This week, I find that I have been using an insulin pump for fifteen years. That is just under 5,500 days and over a third of my life. I can’t imagine my life without this technology and the thought of not having an external pancreas is a little scary.
I have spent a bit of time in the last week or so thinking about how far technology has come in the last fifteen years.
Back in February 2001 when I was admitted as an overnight patient into the Epworth Hospital in Melbourne, there really wasn’t much choice when it came to insulin pumps. In fact, there were two and two only – the Medtronic 507C and the Disetronic D-Tron. There were pros and cons to both of them – I had done a lot of research – and I decided that the smaller size of the Medtronic would suit me more, so that is what I used.
This was before the advent of ‘smart pumps’. There was no such thing as a bolus calculator and there was no capacity to even enter BGLs into the pump. It was simply a device that delivered insulin. (Kind of like old mobile phones that did nothing other than make a phone call. Ah, they were the days…Life seemed so much simpler then…)
My second pump was a Deltec Cozmo and this was my first foray into the ‘smart pump’ zone. It was a great little pump and the new bolus wizard technology was terrific. Having said that, I was always pleased that I actually knew and completely understood how to count carbs, and this was particularly important to me at first, or at least until I trusted the technology.
Today, I use a sensor-augmented pump – it’s the latest technology available and it makes my diabetes manageable, more so than any other way I know.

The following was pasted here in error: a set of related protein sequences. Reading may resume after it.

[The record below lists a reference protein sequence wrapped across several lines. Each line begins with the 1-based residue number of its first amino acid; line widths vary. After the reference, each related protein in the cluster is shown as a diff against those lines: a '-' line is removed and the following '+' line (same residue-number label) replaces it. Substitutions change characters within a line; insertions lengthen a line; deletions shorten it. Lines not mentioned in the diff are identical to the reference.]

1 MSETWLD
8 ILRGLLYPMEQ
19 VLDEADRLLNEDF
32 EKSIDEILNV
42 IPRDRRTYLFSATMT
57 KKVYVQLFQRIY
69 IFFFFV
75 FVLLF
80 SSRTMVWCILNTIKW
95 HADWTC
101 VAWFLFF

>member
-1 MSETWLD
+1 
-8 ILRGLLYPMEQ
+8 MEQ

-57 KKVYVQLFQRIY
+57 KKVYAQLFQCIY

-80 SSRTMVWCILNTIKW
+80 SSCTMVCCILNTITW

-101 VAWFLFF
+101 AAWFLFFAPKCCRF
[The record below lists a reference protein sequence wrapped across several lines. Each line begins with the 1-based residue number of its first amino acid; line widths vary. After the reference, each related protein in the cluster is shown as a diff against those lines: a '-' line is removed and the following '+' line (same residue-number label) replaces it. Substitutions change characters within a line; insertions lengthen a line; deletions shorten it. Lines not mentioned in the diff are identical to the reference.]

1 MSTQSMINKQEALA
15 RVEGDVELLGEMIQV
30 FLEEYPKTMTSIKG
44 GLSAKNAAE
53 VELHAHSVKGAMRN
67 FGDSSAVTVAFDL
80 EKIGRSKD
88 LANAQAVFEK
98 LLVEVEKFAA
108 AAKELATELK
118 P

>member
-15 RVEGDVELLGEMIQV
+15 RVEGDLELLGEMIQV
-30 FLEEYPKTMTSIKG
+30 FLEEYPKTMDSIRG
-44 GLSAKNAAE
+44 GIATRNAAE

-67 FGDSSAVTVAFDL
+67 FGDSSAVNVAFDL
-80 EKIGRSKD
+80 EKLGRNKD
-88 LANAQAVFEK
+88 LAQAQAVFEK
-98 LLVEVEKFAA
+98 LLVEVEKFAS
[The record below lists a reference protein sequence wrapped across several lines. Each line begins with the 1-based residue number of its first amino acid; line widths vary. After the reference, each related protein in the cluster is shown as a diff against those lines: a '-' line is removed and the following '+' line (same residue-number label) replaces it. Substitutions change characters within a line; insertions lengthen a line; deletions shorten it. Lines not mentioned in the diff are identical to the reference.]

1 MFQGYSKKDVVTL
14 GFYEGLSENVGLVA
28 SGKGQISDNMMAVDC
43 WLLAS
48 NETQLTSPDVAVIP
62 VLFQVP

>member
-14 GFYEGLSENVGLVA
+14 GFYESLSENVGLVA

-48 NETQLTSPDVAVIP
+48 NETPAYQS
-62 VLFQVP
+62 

In fifteen years, I’ve never taken a pump holiday. I’ve never even considered it. There have been maybe a couple of times that accommodating the pump has been a pain, but I have managed it with a little lateral thinking. It’s possible that the reason I haven’t switched back to injections when it may have been easier is because I am lazy and the thought of trying to work out long-acting insulin made me weep inside.
(Speaking of long-acting insulin, I have always had some in the fridge, or with me when travelling, in case of pump malfunction. This diligence has resulted in regularly having dispose out-of-date insulin.)
So, when I started on a pump, did I think that I would still be using the same technology – albeit a little more sophisticated – fifteen years later? Probably not. There was no cure back in 2001 and there isn’t one today in 2016. Am I upset about that? Well, I guess that I would really like to not have to think about diabetes as much as I do, (or at all). But no. And not really surprised either.
I see my pump as being as much a part of me as my arm or my leg. It is a pseudo-organ. It keeps me going, it keeps me alive. I’d be lost without it. Is it perfect? No, (as evidenced by my current CGM stream that resembles a rather scary mountain range). Is it what works for me? Yes. At least for now.